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Participating in Lifelines can help prevent imminent cardiovascular disease

Participating in Lifelines can help prevent imminent cardiovascular disease

Groningen – Feedback on health outcomes of participants in the long-term health study Lifelines contributes to the prevention of cardiovascular disease of the participants. This is evident from a study by UMCG and UMC Utrecht among 50,000 Lifeline participants. Measurements made during the study showed that more than 2,000 participants had a high risk of developing cardiovascular disease. On the advice of their general practitioner, they now use preventive medications as blood pressure lowerers.

Risk factors in the picture
During a visit to Lifelines, each participant is determined whether he or she has risk factors for developing cardiovascular disease, such as high blood pressure or high cholesterol. Newly identified risk factors are fed to both the participant and their general practitioner. Following these comments, the researchers noted an increase in the use of antihypertensive drugs among participants at risk of developing cardiovascular disease.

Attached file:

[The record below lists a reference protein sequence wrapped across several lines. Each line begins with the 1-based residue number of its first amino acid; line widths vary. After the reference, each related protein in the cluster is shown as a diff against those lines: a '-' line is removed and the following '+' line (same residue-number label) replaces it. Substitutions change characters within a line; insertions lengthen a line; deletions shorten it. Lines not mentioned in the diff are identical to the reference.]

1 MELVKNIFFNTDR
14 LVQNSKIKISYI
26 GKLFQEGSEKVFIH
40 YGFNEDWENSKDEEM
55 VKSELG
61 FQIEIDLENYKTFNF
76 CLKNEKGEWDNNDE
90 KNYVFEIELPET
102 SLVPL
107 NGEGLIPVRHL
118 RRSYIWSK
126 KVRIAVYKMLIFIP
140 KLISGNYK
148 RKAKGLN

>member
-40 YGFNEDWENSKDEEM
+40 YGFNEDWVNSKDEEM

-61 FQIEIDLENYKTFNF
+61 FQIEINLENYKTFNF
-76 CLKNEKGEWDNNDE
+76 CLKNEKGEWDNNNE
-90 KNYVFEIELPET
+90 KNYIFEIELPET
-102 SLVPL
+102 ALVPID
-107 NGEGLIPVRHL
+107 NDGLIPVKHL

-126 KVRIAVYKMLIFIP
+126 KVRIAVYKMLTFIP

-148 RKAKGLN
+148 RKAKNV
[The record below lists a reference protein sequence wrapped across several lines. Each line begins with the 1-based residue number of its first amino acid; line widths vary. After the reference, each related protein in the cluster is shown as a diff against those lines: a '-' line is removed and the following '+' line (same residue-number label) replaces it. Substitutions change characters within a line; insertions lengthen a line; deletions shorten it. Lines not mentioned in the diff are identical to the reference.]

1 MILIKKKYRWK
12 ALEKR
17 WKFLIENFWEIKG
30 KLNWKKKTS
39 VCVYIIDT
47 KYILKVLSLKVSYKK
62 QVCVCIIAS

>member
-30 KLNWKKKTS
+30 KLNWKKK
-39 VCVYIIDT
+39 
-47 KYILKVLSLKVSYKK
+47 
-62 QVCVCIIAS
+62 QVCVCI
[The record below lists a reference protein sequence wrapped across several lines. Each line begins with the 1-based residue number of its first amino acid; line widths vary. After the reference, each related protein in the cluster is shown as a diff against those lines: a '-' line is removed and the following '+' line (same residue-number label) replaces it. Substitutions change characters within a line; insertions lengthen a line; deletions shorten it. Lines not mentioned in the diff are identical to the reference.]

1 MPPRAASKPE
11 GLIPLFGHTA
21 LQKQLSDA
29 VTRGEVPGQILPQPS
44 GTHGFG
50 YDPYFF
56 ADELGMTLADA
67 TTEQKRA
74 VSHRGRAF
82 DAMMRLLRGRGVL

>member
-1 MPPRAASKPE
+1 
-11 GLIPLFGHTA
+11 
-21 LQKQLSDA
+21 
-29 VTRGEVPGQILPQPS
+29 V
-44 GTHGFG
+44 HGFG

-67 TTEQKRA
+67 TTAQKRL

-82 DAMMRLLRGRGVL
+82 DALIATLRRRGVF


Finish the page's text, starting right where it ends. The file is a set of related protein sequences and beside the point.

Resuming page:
This contributes to the health of the participants, and is therefore very positive, says physician and researcher Yildao van der End: “A large number of life-line participants who have a high risk of developing cardiovascular disease have not previously been prescribed any blood pressure or cholesterol-lowering medications. For guidelines that should be. People may not be aware of the risk factors; by “screening” by their participation in the lifeline, these are now coming to light. Heart and blood vessels. This will require further research. “

A wealth of data
Lifeline contributes to the goal of helping people age with better health in the future. In 2006, Lifelines began collecting data from more than 167,000 participants from the North of the Netherlands: a wealth of data. At the start of Lifeline in 2006, participants were expected to become aware of risk factors or health harms that they were not aware of. By detecting these at a very early stage, these participants can be treated early. This naturally works prophylactically for more serious health damage. Since 2019, Lifelines participants have been invited for the third time to donate body materials (such as blood and urine) and complete surveys. Using this data, researchers can then act to contribute to healthier aging.

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